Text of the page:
The US Air Force (USAF) tested two Skyborg autonomy core system-equipped drones flying in tandem last month.

The multi-hour test flight came after a Skyborg-equipped unmanned aerial vehicle (UAV) conducted its maiden flight in April. The flight was the first stage of the USAF Research Laboratory’s Low-Cost Attritable Aircraft Technology project to develop cheaper unmanned alternatives to manned aircraft.

Drone-Teaming 

In the second phase of the test flight, two General Atomics MQ-20 Avenger UAVs demonstrated in-flight communication between each other and “responded to navigational commands, stayed within specified geo-fences, and maintained flight envelopes,” while monitored from the ground command and control station.

Future tests will explore manned aircraft teaming up with multiple autonomy core system-equipped unmanned aircraft.

“Skyborg will provide the foundation on which the Air Force can build an airborne, autonomous ‘best of breed’ system of systems” that will adapt and orient to the battlespace and make decisions “at machine speed for a wide variety of complex mission sets,” the USAF stated in May.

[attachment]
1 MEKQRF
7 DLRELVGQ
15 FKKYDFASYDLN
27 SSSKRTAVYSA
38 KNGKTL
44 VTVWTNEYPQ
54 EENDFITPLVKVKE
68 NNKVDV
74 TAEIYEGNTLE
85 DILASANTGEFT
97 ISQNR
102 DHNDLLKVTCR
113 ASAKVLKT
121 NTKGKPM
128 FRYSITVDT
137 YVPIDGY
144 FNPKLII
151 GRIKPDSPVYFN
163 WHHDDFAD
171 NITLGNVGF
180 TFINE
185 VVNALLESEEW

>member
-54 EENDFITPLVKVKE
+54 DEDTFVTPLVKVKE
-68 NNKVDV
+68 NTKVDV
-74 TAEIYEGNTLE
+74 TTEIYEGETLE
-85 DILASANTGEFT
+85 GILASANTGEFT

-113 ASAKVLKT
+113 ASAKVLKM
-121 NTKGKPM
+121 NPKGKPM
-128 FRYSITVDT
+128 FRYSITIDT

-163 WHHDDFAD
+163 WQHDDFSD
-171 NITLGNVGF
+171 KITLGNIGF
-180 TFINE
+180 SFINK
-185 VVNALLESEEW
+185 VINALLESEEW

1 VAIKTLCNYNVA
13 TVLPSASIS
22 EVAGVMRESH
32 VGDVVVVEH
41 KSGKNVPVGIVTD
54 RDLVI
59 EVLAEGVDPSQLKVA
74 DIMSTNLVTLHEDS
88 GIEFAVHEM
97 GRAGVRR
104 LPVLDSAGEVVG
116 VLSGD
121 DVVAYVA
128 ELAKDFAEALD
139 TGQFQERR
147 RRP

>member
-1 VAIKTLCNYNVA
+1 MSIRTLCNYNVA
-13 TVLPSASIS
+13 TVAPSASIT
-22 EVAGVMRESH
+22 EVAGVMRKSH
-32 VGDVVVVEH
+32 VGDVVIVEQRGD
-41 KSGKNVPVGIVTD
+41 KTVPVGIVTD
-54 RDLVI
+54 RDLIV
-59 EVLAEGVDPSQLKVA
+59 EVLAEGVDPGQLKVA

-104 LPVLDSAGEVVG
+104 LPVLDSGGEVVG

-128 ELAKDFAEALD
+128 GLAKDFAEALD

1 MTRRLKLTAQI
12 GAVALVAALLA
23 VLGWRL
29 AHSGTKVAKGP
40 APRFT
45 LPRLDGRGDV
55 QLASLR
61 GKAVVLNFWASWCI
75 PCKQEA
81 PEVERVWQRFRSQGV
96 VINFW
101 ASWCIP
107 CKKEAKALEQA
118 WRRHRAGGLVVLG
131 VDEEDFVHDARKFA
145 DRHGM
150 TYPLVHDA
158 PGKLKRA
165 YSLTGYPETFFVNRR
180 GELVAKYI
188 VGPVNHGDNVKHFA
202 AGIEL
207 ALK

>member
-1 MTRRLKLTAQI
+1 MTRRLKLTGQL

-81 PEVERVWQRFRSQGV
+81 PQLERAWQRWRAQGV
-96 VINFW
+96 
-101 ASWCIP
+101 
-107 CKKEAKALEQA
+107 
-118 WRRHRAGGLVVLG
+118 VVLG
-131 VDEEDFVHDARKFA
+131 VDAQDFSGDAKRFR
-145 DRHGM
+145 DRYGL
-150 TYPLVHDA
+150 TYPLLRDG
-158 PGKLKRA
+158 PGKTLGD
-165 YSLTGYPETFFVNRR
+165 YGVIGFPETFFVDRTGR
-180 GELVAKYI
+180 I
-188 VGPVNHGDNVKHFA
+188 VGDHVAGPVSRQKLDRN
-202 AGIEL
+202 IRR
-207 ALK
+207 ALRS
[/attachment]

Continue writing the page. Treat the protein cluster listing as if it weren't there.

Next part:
The Skyborg autonomy core system
The Skyborg autonomy core system launches aboard a Kratos UTAP-22 tactical unmanned vehicle at Tyndall AFB, Florida, April 2021. Image: US Air Force

Off-Board Sensing Station Contract

The USAF Research Laboratory, meanwhile, awarded matching $17.7 million contracts to Kratos and General Atomics Aeronautical Systems last week to create Off-Board Sensing Station (OBSS) drones as part of the push to develop low-cost, highly modular unmanned attritable aircraft. 

The drones will fly alongside manned aircraft to help extend the aircraft’s sensing range and provide an additional weapons bay.

“The design and manufacturing of OBSS will incorporate scalable and responsive manufacturing technologies,” the notice stated. “This program will continue to validate low-cost design and manufacturing approaches for the attritable class of aircraft through flight demonstration.”




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